Problem Solvers investigate lack of action by Germantown code enforcement

Problem Solvers

GERMANTOWN, Tenn. — As Christopher Ward looks out over his property from the deck in his backyard, he can’t help but say, “this is not what I picture in my mind living in Germantown.”

From his back patio, he can see the mess that’s piled up over the years in his next-door neighbor’s backyard: overgrown weeds, shipping containers and abandoned construction.

“The last five years have been a little hectic,” Ward said. “I filed multiple complaints with Germantown, they always told me something was gonna be done about it but the same behavior always happened.”

The WREG Problem Solvers obtained more than 100 documents showing complaints and citations at the property at 3371 Forest Hill Irene Road dating back to 2014.

Ward says that’s when a new neighbor moved in.

“They did a lot of renovations. Later on, things just went the opposite direction. They didn’t keep up the landscape and had five or six dogs that used to run into my yard,” Ward said.

The citations from over the years report high grass, weeds, building debris, furniture on the front porch and cars parked on the lawn.

Code enforcement officers even documented a photo of the cars on the lawn in 2015.

Most of the time, follow-up paperwork shows the property was brought “into compliance,” most recently in October 2019.

But then in June 2020, complaints and citations come up again. Ward said the complaints came from him and he got tired of waiting.

“Why do you think nothing is happening?” we asked.

“I really don’t know why. I hate to assume,” he said.

That’s why he called the WREG Problem Solvers.

WREG immediately sent an email about the property to Germantown officials.

It appeared it had an impact; documents showed the next day, code enforcement sent a letter to the owner of the property, Karla Perrizo. In it, they say the building permit has expired and the city will take action if it doesn’t get cleaned up.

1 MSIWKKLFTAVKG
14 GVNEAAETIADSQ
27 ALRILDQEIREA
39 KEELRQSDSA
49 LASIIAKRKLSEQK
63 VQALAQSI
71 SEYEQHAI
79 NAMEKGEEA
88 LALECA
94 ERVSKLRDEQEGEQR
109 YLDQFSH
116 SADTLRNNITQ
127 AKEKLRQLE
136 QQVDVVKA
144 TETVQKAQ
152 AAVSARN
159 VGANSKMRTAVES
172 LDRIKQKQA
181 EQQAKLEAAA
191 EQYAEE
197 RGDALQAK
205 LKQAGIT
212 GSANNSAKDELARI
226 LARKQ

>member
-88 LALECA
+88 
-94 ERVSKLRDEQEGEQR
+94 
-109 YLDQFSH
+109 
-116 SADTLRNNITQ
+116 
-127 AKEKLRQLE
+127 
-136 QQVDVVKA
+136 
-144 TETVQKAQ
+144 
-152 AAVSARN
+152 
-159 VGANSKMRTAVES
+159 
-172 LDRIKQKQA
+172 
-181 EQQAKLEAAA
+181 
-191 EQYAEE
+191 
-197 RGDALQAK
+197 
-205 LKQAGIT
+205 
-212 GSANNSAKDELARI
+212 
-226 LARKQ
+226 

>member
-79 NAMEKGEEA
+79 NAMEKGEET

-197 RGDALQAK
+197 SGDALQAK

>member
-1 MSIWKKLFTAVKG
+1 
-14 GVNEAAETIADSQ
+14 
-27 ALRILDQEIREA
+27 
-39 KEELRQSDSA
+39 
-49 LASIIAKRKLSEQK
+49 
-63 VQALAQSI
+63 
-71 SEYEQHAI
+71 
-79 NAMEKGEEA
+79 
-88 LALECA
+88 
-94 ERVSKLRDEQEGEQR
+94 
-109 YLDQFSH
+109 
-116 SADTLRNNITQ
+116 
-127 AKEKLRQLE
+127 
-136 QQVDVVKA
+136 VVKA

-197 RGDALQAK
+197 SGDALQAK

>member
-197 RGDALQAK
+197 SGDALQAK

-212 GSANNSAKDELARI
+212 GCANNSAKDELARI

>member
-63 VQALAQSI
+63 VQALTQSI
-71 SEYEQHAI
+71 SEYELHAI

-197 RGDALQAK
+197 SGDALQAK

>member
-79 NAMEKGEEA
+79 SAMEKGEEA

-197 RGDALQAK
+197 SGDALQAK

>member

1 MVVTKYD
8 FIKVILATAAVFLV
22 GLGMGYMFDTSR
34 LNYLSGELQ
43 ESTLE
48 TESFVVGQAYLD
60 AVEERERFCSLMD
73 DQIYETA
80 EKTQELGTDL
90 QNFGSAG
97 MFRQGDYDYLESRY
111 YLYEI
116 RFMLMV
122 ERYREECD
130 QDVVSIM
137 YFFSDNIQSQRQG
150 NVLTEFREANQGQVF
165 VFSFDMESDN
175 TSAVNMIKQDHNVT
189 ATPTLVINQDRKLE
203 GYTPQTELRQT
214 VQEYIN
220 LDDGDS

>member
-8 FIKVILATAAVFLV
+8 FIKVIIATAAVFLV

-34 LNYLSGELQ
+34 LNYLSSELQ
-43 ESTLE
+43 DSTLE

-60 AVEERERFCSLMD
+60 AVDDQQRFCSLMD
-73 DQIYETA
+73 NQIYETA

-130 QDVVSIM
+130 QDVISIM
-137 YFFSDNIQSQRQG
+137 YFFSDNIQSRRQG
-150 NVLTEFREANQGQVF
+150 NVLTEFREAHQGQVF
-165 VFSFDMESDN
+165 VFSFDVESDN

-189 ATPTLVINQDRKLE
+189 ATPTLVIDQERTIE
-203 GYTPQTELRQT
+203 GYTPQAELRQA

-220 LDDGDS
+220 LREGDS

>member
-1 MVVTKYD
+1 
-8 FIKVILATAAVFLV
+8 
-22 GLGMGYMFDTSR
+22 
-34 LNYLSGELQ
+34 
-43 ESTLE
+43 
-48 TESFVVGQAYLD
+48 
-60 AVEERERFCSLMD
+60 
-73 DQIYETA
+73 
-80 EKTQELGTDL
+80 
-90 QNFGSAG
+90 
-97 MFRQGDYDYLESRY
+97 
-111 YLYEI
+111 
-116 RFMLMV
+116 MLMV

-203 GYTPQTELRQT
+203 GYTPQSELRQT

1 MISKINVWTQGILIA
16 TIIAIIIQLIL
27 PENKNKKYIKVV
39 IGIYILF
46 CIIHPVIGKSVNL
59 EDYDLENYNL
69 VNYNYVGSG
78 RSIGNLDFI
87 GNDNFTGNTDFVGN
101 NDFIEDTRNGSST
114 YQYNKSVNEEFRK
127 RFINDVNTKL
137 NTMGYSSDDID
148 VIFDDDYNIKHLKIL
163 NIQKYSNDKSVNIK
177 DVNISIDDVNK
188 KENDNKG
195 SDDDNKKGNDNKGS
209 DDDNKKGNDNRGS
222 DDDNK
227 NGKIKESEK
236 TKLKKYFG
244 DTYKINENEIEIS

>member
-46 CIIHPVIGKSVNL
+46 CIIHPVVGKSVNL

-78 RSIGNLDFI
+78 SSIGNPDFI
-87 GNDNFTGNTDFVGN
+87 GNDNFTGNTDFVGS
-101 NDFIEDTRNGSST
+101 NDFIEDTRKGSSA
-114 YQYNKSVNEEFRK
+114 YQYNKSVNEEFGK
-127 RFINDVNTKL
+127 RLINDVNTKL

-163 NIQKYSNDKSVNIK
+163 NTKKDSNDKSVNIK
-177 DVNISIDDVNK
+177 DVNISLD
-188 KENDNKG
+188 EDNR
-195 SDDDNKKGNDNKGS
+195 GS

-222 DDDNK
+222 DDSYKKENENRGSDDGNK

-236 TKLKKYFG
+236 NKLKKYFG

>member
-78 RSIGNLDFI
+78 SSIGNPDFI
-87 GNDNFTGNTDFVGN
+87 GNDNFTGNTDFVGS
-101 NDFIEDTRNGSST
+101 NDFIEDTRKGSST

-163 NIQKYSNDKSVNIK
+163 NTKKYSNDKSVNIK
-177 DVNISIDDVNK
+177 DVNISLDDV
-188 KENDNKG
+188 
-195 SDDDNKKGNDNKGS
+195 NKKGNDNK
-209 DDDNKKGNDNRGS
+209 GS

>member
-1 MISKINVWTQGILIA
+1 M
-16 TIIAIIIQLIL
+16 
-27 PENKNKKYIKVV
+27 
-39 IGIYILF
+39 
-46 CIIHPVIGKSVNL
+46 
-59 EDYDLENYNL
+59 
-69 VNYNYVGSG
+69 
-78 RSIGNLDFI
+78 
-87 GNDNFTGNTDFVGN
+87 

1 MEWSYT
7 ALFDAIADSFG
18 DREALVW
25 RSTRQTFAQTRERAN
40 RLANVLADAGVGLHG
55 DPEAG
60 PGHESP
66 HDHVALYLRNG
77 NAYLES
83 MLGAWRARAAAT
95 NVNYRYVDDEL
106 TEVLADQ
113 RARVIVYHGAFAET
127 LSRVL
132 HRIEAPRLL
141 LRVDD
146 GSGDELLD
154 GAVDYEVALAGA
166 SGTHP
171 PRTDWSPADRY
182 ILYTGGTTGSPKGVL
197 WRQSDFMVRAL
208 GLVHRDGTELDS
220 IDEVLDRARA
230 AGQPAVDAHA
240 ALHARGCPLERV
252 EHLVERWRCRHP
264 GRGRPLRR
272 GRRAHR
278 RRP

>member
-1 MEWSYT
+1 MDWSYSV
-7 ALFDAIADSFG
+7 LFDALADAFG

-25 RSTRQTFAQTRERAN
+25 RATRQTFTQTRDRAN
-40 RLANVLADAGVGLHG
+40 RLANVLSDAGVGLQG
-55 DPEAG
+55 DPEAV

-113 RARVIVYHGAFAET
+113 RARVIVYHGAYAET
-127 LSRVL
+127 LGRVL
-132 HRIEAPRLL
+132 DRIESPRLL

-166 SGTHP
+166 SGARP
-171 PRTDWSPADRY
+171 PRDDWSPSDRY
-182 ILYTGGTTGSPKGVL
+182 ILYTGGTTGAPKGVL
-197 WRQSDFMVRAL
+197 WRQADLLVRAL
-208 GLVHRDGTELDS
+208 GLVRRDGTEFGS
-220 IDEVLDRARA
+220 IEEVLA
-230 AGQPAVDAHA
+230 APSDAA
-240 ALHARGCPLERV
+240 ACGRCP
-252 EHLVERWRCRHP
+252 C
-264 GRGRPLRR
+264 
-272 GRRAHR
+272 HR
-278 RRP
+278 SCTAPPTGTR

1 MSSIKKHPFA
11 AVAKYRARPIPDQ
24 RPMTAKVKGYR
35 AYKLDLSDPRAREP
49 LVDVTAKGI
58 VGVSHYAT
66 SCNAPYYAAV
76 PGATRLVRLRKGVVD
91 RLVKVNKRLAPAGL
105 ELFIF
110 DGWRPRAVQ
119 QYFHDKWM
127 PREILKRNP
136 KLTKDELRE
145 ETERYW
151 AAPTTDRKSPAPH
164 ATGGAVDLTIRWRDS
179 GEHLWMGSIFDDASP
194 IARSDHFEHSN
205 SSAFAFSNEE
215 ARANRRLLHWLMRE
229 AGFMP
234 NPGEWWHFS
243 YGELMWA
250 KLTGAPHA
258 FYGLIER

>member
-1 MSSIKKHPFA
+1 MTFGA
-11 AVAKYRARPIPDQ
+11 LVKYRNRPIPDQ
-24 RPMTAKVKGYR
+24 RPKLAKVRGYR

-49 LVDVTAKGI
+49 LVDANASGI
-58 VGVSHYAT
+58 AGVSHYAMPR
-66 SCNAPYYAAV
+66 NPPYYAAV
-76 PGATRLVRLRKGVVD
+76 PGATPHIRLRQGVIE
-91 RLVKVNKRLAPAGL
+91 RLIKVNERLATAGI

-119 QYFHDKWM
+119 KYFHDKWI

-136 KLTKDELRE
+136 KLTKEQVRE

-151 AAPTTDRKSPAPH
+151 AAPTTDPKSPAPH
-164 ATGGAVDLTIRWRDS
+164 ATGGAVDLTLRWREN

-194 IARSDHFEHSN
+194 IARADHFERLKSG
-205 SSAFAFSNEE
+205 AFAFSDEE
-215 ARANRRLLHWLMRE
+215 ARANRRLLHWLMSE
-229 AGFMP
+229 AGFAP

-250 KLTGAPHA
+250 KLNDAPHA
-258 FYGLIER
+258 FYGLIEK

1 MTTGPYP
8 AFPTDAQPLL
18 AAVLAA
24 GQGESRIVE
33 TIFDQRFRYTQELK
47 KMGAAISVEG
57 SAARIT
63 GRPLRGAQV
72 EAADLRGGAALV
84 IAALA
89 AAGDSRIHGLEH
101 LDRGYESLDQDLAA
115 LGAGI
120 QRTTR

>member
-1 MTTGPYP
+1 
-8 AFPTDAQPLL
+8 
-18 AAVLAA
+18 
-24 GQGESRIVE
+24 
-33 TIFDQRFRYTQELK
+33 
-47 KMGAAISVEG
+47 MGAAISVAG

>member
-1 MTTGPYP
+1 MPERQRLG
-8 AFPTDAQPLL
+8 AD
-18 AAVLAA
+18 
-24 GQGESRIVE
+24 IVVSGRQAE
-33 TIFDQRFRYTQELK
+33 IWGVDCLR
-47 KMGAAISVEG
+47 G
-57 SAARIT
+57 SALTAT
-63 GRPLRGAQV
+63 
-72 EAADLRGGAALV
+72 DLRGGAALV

Then, Ward sent us a video of contractors mowing the lawn.

And then after we made one call to Team Waste, he reported the company picked up the dumpster in his next-door neighbor’s front yard.

A Germantown spokesperson responded to the Problem Solvers’ email about the lawn mowing, saying “The property owner will be billed for that work. If there is another incident and the City has to send out a contractor a second time, then the property owner will be summoned to court.”

“How many citations do you have to get until it gets to court? I know myself if I have as many citations as they say they’ve given this neighbor, I’d have been sent to court,” Ward said.

We’ve tried reaching owner Karla Perrizo multiple times to ask that question but never heard back.

Apparently though, she has been in touch with Germantown officials, who declined our request for an interview but told us: “Contact was established with a representative of the owner and action is being taken to maintain the property.”

Ward says the work of the Problem Solvers has paid off.

“It now has activities going on where trying to get this resolved. Beforehand, I think Germantown was ignoring me,” he said.

He showed off a much neater yard next door and reason for hope for the future: the owner put the house up for sale shortly after we started asking questions.

“Hopefully get a good neighbor to move in and be a good neighbor by keeping up the property,” he said. “I appreciate Channel 3 for getting involved and making it happen.”

Ward said Germantown officials should still do what he called “the right thing” and take the current owner to court. The Problem Solvers have asked them repeatedly about those efforts, but as of this week, a city representative said they were still discussing next steps.

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